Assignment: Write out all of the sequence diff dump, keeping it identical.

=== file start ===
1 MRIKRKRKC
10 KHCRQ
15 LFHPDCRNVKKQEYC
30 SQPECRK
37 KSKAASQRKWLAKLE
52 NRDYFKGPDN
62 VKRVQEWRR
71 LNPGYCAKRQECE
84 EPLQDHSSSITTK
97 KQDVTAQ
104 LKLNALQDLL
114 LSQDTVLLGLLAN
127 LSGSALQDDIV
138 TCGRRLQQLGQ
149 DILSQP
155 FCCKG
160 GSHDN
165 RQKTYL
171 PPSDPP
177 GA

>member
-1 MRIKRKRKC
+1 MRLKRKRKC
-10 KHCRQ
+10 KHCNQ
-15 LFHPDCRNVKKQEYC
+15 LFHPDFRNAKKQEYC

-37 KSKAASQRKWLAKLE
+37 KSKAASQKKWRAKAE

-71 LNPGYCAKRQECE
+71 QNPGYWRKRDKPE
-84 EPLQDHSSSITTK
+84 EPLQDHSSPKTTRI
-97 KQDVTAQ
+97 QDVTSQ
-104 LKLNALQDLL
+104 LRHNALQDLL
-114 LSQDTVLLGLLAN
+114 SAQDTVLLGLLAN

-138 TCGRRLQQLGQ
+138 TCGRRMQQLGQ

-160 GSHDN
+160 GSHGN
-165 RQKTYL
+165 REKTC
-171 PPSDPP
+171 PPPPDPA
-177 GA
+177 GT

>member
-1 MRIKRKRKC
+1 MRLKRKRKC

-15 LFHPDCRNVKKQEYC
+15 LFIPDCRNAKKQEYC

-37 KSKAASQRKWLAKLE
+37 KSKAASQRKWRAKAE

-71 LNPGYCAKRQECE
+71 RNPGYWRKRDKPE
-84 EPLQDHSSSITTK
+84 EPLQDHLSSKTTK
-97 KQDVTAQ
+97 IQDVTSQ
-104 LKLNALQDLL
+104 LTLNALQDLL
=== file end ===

1 MRIKRKRKC
10 KHCRQ
15 LFHPDCRNVKKQEYC
30 SQPECRK
37 KSKAASQRKWLAKLE
52 NRDYFKGPDN
62 VKRVQEWRR
71 LNPGYCAKRQECE
84 EPLQDHSSSITTK
97 KQDVTAQ
104 LKLNALQDLL
114 LSQDTVLLGLLAN
127 LSGSALQDDIV
138 TCGRRLQQLGQ
149 DILSQP
155 FCCKG
160 GSHDN
165 RQKTYL
171 PPSDPP
177 GA

>member
-1 MRIKRKRKC
+1 MRLKRKRKC
-10 KHCRQ
+10 KHCNQ
-15 LFHPDCRNVKKQEYC
+15 LFHPDFRNAKKQEYC

-37 KSKAASQRKWLAKLE
+37 KSKAASQKKWRAKAE

-71 LNPGYCAKRQECE
+71 QNPGYWRKRDKPE
-84 EPLQDHSSSITTK
+84 EPLQDHSSPKTTRI
-97 KQDVTAQ
+97 QDVTSQ
-104 LKLNALQDLL
+104 LRHNALQDLL
-114 LSQDTVLLGLLAN
+114 SAQDTVLLGLLAN

-138 TCGRRLQQLGQ
+138 TCGRRMQQLGQ

-160 GSHDN
+160 GSHGN
-165 RQKTYL
+165 REKTC
-171 PPSDPP
+171 PPPPDPA
-177 GA
+177 GT

>member
-1 MRIKRKRKC
+1 MRLKRKRKC

-15 LFHPDCRNVKKQEYC
+15 LFIPDCRNAKKQEYC

-37 KSKAASQRKWLAKLE
+37 KSKAASQRKWRAKAE

-71 LNPGYCAKRQECE
+71 RNPGYWRKRDKPE
-84 EPLQDHSSSITTK
+84 EPLQDHLSSKTTK
-97 KQDVTAQ
+97 IQDVTSQ
-104 LKLNALQDLL
+104 LTLNALQDLL